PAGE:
Friday, February 23, 2024

Buyers Are Covered For Now, Leading To A Lackluster Market

J. Tyron spearman
J. Tyron Spearman
Contributing Editor

The peanut market is and has been quiet for months. Manufacturers are not interested in 60 cents-per-pound peanuts and know that the industry has a good quality crop in warehouses, plus a 1-million-ton carryout. There seems to be downward pressure on the shelled market but not enough interest to move the market. 

Meanwhile, the peanut producer is faced with increased costs and inflation. Thus far, growers have been unwilling to negotiate and are still studying their options. One official says, “all eyes are on cotton and China.” 

There is little discussion about the price of farmer-stock contracts, and time is passing. With the shelled market stalled, manufacturers seek to find prices more along the low 50 cents per pound. Brokers and others describe the market as “dull.” It’s obvious contracting will not begin until shellers get some signals from manufacturers they are willing to buy that level. 

Watching Cotton

The highest daily spot price for cotton in 2022 was May 4 at $1.50 per pound. The lowest was Oct. 31 at 72 cents. Cotton acreage and production will decline in 2023 because of lower  price expectations compared to competing crops. An optimistic futures price in 2023 is 80 to 85 cents per pound. Conversely, a pessimistic price is 69 to 75 cents per pound. For planning and budget projections, Extension economists suggest a price of 72 to 78 cents. 

Supply

The supply of peanuts was reduced by 2 million pounds last month to 5.57 billion pounds. A yield reduction for Georgia and Alabama and a reduction in harvested area for Texas account for most of the decline. Reduced U.S. peanut production in 2022, resulting from fewer harvested acres and a lower peanut yield of 4,019 pounds per acre, trims the estimated total peanut supply by 203 million pounds, a 2.5% reduction. It still leaves 1.1 million tons as ending stocks and is a market depressor.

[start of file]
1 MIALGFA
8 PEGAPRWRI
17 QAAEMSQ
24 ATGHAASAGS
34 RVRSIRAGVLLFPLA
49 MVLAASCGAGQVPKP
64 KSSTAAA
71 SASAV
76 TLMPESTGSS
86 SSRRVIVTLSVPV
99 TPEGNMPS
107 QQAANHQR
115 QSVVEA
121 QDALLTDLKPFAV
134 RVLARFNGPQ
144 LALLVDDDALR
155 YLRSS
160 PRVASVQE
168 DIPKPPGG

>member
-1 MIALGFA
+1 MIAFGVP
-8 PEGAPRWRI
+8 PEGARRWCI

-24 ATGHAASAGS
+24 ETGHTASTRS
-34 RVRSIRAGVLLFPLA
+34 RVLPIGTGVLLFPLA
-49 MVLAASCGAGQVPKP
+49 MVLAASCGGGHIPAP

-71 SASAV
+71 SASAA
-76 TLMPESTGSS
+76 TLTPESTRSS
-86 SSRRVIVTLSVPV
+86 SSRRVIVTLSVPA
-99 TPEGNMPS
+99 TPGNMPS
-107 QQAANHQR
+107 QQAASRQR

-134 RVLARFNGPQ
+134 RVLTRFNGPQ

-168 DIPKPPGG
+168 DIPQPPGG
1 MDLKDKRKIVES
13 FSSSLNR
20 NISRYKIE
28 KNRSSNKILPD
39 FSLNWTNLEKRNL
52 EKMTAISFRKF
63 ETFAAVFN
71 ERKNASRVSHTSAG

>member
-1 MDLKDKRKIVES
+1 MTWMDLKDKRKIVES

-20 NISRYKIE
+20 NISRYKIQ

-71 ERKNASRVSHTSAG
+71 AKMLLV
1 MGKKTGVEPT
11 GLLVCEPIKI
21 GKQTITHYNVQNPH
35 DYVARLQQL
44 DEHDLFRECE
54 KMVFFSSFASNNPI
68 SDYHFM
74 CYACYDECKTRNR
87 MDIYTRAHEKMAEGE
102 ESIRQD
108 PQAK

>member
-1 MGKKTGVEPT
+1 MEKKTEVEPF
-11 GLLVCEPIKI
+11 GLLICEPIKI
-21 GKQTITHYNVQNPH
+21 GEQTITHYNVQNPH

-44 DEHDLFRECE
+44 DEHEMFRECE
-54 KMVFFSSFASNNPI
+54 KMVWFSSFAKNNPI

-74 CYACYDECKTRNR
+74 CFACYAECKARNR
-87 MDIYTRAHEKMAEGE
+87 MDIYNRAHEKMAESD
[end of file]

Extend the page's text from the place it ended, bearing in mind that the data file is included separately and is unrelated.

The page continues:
The Price Loss Coverage program will not have an impact on the farmer’s plans and could be $5 per ton next October. One sheller recently announced a payout of $22 per ton above contracts and other premiums for seed or irrigation. A new ReGeneration cover crop program may net the famer another $10 per acre. The U.S. Department of Agriculture is initiating new programs for climate-friendly management on the farm.

Exports

U.S. peanut exports are reduced by 100 million pounds to 1.1 billion. Carryout is forecast to remain at 2.18 billion pounds, below the 2021/22 carryout of 2.36 billion pounds. 

China has reduced peanut purchases by 39% compared to 2021 (January-October). However, the country has still bought more than 68,000 metric tons of kernels and processed product. Although China is the biggest food importer in the world, they are entering a population crash after 40 years a self-imposed one-child policy. Some reports indicate the population could dwindle from the current 1.4 billion to 1.0 billion by 2050.

Mexico and Canada have purchased more than 56% of the exports with the Netherlands and Japan ranking fourth and fifth, respectively.